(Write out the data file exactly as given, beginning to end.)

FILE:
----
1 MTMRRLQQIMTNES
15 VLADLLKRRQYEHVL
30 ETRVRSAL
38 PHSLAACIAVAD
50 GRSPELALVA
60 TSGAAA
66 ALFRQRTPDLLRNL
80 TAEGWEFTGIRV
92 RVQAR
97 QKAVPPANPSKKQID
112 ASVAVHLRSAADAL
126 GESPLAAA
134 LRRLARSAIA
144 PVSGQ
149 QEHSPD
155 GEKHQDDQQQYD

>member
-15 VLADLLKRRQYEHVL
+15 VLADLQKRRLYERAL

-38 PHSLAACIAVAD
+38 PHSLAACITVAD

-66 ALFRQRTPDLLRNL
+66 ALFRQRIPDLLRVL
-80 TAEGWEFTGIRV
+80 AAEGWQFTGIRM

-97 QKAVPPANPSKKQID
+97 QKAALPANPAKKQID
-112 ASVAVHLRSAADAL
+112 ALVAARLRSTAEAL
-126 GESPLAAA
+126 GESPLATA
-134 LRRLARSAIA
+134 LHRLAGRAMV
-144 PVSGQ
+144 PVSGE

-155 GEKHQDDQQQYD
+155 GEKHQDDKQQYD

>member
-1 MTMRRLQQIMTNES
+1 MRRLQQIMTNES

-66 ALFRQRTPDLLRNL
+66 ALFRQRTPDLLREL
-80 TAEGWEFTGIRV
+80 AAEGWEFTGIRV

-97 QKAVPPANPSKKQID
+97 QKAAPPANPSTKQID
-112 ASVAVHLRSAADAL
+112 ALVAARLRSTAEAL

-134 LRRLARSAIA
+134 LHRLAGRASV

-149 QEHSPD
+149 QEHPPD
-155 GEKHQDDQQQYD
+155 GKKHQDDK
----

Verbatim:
1 MTMRRLQQIMTNES
15 VLADLLKRRQYEHVL
30 ETRVRSAL
38 PHSLAACIAVAD
50 GRSPELALVA
60 TSGAAA
66 ALFRQRTPDLLRNL
80 TAEGWEFTGIRV
92 RVQAR
97 QKAVPPANPSKKQID
112 ASVAVHLRSAADAL
126 GESPLAAA
134 LRRLARSAIA
144 PVSGQ
149 QEHSPD
155 GEKHQDDQQQYD

>member
-15 VLADLLKRRQYEHVL
+15 VLADLQKRRLYERAL

-38 PHSLAACIAVAD
+38 PHSLAACITVAD

-66 ALFRQRTPDLLRNL
+66 ALFRQRIPDLLRVL
-80 TAEGWEFTGIRV
+80 AAEGWQFTGIRM

-97 QKAVPPANPSKKQID
+97 QKAALPANPAKKQID
-112 ASVAVHLRSAADAL
+112 ALVAARLRSTAEAL
-126 GESPLAAA
+126 GESPLATA
-134 LRRLARSAIA
+134 LHRLAGRAMV
-144 PVSGQ
+144 PVSGE

-155 GEKHQDDQQQYD
+155 GEKHQDDKQQYD

>member
-1 MTMRRLQQIMTNES
+1 MRRLQQIMTNES

-66 ALFRQRTPDLLRNL
+66 ALFRQRTPDLLREL
-80 TAEGWEFTGIRV
+80 AAEGWEFTGIRV

-97 QKAVPPANPSKKQID
+97 QKAAPPANPSTKQID
-112 ASVAVHLRSAADAL
+112 ALVAARLRSTAEAL

-134 LRRLARSAIA
+134 LHRLAGRASV

-149 QEHSPD
+149 QEHPPD
-155 GEKHQDDQQQYD
+155 GKKHQDDK